Number 0128                                                                   
 REPRESENTATIVE CROFT pointed out that the provision says 30 days if           
 the defendant has been previously convicted of a crime against a              
 Number 0151                                                                   
 MARGOT KNUTH, Assistant Attorney General, Criminal Division,                  
 Department of Law, advised members she was there to represent the             
 Department of Corrections on this bill if there were questions.               
 Number 0161                                                                   
 REPRESENTATIVE ROKEBERG expressed concern about the fiscal note,              
 acknowledging the referral to the House Finance Committee and the             
 difficulty of doing an estimate.  He said he'd done some rough                
 numbers and explained his methods.  He stated, "Presumably,                   
 Anchorage is no different than the rest of the state.  So, you use            
 the 30 percent figure; that's 840 times 30 days times $100; there's           
 $2.5 million.  Now, obviously, many of these people are already in            
 the system and have been convicted and are serving some time;                 
 there's no question about that.  So, these are just the worst-case            
 numbers here ... and they're overstated grossly, the ones I just              
 added.  But, I mean, this is a concern I have that there's got to             
 be a significant fiscal impact from this legislation.  And I'd just           
 like to have your comments."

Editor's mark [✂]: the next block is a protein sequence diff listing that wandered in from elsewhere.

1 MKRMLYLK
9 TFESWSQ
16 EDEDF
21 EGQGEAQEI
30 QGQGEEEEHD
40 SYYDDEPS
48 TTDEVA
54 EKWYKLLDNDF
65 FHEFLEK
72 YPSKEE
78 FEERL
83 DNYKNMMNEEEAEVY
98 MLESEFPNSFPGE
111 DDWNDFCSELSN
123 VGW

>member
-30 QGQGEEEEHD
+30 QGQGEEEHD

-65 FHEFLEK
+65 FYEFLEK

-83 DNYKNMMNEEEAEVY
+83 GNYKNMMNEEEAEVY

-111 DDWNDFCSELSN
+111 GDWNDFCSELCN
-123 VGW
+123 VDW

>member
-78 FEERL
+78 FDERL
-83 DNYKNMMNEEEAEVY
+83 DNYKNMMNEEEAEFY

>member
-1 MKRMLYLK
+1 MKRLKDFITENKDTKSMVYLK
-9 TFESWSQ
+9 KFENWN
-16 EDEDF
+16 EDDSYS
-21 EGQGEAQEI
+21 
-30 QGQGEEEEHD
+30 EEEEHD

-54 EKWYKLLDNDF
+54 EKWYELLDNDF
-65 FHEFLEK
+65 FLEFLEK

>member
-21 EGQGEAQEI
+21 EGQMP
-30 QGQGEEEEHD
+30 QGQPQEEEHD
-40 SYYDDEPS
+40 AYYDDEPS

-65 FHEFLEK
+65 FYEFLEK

Number 0219                                                                   
 MS. KNUTH responded, "The explanation is that the fiscal note                 
 reflects an increase in costs associated with the bill.  And as far           
 as we're able to determine, these people are already getting                  
 sentences for these offenses that approximate the mandatory minimum           
 imposed by the bill.  And there is some guesswork involved.  We               
 don't have perfect record-keeping, especially when it comes to                
 domestic violence, because it's listed within the assault IV                  
 category.  We don't have a separate crime that we can track                   
 domestic violence assault.  But as far as we're able to determine,            
 these people are already serving approximately the same sentence;             
 and so, we're not able to put in a fiscal note for all of the time            
 that's already being served by these people."                                 
 REPRESENTATIVE ROKEBERG said he understood that and appreciated the           
 difficulty of coming up with a figure right now.  He commented, "I            
 mean, even by your own note, you know, assuming ... only the 834,             
 you've got a $87,000-a-day cost."                                             
 MS. KNUTH responded, "They're doing that amount of time for the new           
 offense already. ... Suppose that on a second or a third domestic             
 violence, they were getting 10 or 15 days, and this was increasing            
 it to 30, to 60.  Then, for the difference between the 10 and the             
 30, we could submit a note.  But if for the second offense, the